Herring Gulls given ‘Red Status’ as a threatened species by RSPB

The Herring Gull is an omnivorous scavenger and is found all around Looe.

You see them everywhere, nesting on roof tops and dancing on car bonnets! They’re graceful, acrobatic, cheeky, fascinating, frightening and make for very protective parents! Personally I like them.

Many people in Looe have a story to tell about having their sandwiches stolen. Many say they are the ‘rats of the sky’ whilst others see them as natural survivors who are adapting to us and our social habits.

Whatever you think, the Herring Gull has now been given Red Status by the RSPB and classed a threatened species. Love them or hate them, can you imagine waking up every morning to the eery silence of Looe without the cry of the Herring Gull?

The Herring Gull – facts and figures

If you go to the Herring Gull page on the RSPB (The Royal Society for the Protection of Birds) website, you’ll find all kinds of information including videos and call sounds.

Here’s a quick breakdown:

1. Latin name: Larus argentatus
2. Family: Gulls (Laridae)
3. Habitat: Herring Gulls are large, noisy gulls found around our coasts and sometimes inland.
4. Adults: Older birds have light grey backs, white under parts, and black wing tips with white ‘mirrors’.
5. Legs: Pink with webbed feet.
6. Bill: Heavy, slightly hooked and marked with a red spot.
7. Juveniles: Young birds are mottled brown.

Herring Gulls have suffered moderate declines over the past 25 years and over half of their UK breeding population is confined to fewer than ten sites. Breeding numbers are approx. 139,309 pairs in the UK.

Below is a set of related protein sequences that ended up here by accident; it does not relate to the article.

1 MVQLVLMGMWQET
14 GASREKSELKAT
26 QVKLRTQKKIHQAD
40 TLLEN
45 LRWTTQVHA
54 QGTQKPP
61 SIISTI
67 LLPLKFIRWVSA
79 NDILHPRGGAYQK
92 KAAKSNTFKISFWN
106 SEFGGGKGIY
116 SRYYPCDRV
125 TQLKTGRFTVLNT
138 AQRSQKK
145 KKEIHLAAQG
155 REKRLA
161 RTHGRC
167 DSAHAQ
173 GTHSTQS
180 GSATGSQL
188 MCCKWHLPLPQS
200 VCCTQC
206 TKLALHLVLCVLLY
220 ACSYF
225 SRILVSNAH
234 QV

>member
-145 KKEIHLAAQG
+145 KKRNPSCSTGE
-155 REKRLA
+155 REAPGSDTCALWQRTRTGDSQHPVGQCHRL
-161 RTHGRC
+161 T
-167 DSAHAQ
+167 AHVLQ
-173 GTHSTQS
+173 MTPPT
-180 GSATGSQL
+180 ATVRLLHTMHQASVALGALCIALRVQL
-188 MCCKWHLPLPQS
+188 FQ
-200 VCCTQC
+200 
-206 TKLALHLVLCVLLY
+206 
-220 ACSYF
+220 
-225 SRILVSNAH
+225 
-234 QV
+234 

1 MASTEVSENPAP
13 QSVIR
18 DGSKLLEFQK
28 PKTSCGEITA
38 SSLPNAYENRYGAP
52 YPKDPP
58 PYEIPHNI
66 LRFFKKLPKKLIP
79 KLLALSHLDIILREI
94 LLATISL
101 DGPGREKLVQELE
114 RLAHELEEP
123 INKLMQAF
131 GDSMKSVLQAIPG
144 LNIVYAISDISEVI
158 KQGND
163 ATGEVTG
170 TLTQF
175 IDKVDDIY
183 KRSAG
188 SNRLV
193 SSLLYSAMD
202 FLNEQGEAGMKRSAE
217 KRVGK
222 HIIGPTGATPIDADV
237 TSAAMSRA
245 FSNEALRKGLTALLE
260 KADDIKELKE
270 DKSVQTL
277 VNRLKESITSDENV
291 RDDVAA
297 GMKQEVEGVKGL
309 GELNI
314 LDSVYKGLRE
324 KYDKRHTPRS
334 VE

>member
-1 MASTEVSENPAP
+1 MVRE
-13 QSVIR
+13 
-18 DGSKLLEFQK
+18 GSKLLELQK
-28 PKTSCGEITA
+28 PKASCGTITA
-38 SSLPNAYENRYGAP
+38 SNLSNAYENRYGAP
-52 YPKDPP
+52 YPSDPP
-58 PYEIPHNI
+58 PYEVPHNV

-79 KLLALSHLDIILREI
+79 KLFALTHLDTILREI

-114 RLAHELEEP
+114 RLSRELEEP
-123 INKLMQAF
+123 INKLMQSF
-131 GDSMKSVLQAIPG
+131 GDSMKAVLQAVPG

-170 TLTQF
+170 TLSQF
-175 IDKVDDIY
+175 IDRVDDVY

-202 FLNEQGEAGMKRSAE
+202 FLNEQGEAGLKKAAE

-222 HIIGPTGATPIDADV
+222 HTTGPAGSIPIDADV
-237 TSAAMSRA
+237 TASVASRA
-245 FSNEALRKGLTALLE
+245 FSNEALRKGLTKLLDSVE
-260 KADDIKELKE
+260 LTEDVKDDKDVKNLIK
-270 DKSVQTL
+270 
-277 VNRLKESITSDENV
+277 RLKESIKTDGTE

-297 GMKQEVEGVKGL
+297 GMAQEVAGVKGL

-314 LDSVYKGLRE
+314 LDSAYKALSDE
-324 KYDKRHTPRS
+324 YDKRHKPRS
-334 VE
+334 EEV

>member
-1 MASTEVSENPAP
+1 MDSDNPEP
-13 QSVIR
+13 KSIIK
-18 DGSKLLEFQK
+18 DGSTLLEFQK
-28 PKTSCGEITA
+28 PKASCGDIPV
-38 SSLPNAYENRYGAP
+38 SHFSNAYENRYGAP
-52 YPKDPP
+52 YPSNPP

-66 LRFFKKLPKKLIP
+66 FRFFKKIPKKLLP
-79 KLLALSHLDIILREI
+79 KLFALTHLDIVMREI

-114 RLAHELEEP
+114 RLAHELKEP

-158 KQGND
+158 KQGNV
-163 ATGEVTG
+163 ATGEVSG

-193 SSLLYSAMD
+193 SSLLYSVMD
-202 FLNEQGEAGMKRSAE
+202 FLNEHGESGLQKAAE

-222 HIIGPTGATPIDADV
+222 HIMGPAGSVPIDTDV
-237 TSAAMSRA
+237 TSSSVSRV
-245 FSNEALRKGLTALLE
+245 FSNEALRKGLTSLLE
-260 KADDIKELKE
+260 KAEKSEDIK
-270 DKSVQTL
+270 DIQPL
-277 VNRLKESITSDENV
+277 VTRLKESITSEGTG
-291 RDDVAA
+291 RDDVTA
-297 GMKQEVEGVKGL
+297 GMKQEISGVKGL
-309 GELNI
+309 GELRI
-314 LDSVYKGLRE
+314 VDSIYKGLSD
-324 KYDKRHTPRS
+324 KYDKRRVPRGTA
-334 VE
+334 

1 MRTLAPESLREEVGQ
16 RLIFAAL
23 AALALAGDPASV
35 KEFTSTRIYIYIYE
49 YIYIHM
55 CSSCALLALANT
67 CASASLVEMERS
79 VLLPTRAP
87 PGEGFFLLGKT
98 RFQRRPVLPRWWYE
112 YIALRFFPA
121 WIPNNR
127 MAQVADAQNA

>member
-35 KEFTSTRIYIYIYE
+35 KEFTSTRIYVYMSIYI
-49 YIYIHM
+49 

Red Status

Birds in the UK are split into 3 levels of conservation importance

  1. Red
  2. Amber
  3. Green

Herring Gulls are in the same list as the Bittern, Corncrake, Arctic Skua and Song Thrush. 52 species in all are on the Red Status list at the moment. You can read more on the pdf available from the RSPB (under Downloads on right side of website page).

Red Status is only allocated to birds that need urgent and immediate action to prevent them from further decline.

Red list criteria

  • Globally threatened.
  • Historical population decline in UK during 1800–1995.
  • Severe (at least 50%) decline in UK breeding population over last 25 years, or longer-term period (the entire period used for assessments since the first BoCC review, starting in 1969).
  • Severe (at least 50%) contraction of UK breeding range over last 25 years, or the longer-term period.

What do you think about Herring Gulls now you now the above?

Tell me about it on the ilovelooe.co.uk forums or leave a comment below.

More News you might find interesting

About iLoveLooe

Cornwall was always one of our dream places to live, so we upped sticks in 2007 and moved to Looe. I now run iLoveLooe.co.uk and various social media locations for Looe on Facebook, Google+ and Twitter. Say 'Hi' sometime.